One of the first things I’ve learned since joining as the first employee of a startup is that you can’t do everything. No matter how many good ideas you have, there’s only so much time and so much that you can do. In a startup, there’s limited personnel, but lot’s of things that need to be done. This is where outsourcing and contractors come in. Some of the areas are obvious, with a new company you’re going to need a lawyer and an accountant. But some other areas I hadn’t considered, some of which I had thought of as core peices of a business, but there are markets for pretty much anything you need done.
With a software / web startup there is a fair amount of design work that needs to be done. But, there probably isn’t enough to warrant hiring someone full time. You can get better, faster, and cheaper work done by contracting the work out to a design team. There are very proffesional teams out there that can get your work done in a very short amount of time as well as being fully involved in your design process.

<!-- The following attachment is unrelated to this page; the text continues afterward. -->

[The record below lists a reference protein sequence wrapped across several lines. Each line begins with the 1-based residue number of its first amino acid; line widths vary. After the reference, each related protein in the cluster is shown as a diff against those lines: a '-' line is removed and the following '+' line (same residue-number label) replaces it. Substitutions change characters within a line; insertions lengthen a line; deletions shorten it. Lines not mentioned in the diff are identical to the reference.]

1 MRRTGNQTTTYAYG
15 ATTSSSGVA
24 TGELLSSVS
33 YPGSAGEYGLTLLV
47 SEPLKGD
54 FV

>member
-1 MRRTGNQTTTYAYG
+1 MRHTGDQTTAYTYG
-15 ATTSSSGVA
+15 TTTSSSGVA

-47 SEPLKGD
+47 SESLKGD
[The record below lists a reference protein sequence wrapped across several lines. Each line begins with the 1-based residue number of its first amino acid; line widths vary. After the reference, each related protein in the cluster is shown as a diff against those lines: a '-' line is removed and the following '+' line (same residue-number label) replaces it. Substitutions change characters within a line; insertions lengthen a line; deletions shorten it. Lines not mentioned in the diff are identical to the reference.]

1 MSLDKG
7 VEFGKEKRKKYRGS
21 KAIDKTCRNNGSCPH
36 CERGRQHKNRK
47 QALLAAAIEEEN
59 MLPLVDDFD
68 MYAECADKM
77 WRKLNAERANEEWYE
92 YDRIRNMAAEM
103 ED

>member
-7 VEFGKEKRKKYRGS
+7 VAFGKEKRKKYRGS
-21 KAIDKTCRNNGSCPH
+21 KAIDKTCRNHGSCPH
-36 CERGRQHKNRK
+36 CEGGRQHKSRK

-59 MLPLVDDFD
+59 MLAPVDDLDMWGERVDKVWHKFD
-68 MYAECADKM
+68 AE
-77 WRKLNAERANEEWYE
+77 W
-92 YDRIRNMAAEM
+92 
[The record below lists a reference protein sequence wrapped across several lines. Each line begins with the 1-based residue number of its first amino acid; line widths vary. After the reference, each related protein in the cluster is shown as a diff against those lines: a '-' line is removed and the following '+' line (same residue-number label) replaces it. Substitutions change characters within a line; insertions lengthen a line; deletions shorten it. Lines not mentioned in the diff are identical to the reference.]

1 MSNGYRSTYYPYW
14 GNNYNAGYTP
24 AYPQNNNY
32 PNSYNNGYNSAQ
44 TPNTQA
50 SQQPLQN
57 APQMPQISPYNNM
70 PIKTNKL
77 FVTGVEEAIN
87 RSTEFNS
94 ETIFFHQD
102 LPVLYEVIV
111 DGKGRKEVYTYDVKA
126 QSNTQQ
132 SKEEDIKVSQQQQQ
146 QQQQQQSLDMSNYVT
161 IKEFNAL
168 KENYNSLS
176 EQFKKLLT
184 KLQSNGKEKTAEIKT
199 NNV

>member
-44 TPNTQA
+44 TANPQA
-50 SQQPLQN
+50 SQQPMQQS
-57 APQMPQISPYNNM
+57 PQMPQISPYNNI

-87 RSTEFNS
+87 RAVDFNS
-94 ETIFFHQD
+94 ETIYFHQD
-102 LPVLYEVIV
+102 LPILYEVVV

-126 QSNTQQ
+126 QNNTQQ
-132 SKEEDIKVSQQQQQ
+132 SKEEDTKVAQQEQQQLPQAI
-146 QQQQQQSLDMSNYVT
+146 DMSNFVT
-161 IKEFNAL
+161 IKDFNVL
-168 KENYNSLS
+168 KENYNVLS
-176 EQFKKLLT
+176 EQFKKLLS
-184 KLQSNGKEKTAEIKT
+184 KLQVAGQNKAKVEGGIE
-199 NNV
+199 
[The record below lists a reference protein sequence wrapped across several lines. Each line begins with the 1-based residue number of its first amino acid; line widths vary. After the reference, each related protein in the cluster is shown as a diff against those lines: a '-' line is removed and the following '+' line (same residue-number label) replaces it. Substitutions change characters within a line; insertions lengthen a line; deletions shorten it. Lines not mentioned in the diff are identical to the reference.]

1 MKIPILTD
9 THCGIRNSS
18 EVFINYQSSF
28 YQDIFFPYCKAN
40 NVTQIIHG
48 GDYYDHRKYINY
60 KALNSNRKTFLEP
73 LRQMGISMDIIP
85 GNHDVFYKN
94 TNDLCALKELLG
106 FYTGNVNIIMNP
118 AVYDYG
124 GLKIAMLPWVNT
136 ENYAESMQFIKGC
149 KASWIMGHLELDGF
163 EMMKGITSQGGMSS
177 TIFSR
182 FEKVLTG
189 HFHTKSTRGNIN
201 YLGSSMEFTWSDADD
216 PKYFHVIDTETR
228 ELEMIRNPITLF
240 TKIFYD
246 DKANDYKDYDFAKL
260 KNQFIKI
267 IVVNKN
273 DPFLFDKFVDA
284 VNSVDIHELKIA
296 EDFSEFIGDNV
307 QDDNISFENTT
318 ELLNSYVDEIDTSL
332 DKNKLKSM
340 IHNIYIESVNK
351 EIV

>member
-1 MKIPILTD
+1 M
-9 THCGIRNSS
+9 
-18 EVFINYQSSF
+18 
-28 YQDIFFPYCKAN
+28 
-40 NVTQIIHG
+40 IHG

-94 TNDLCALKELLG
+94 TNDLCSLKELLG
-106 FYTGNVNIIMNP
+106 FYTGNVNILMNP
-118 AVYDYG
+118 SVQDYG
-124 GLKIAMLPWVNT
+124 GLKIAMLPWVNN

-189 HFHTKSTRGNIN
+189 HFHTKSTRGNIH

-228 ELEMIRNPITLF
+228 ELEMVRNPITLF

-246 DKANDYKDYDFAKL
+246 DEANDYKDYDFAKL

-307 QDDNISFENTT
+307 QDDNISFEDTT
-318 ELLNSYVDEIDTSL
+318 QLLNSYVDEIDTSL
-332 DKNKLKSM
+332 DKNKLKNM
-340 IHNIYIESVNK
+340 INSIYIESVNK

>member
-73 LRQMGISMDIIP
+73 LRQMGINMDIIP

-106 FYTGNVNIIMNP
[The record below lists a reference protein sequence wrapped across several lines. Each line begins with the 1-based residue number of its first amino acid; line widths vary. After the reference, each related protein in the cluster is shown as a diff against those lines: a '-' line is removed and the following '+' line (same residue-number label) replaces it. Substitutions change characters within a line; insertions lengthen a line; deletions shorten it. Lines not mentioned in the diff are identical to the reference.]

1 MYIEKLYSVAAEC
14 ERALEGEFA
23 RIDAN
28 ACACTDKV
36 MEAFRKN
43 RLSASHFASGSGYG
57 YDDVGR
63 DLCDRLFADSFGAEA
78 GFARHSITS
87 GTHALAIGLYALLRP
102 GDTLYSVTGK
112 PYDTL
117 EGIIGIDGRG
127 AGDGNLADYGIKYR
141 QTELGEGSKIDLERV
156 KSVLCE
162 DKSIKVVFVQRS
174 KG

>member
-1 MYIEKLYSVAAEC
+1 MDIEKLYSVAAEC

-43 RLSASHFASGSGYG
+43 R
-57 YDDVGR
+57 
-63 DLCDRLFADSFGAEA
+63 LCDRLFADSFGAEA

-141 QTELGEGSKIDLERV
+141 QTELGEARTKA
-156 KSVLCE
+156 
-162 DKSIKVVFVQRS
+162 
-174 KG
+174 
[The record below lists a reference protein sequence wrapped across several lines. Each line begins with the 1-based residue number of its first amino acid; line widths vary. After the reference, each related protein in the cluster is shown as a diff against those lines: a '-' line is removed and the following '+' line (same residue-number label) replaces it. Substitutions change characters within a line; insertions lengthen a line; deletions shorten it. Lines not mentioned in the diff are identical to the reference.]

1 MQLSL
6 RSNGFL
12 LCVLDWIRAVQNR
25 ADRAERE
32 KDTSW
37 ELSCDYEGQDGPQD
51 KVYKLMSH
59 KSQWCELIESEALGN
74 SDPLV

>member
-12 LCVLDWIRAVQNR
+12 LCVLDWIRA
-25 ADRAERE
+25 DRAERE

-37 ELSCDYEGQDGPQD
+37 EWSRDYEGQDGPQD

Hosting and sysadmin work is something else that can easily be contracted out. At the early stage of a company there just isn’t that much of a need to bring someone on full time for this. Hire a contractor to get you up and running, then get an hourly rate for maintenance. Once the company is up and bringing in revenue and churning through millions of pages a day bring someone on full time.
Some software projects can also be easily outsourced. These work best if you can cut chunks of code off that can be heavily spec’d out. The clearer and less ambiguous the spec the higher your chance of a succesful result. Rent-a-coder is a good start for finding someone to do this.
You can even outsource a lot of your HR functions from benefits to payroll.
In the past I when I was considering a startup of my own I was concerned about how to handle these areas where I didn’t have the most experience or abilities. Now I see what people mean by focusing on what you know and hand off the rest.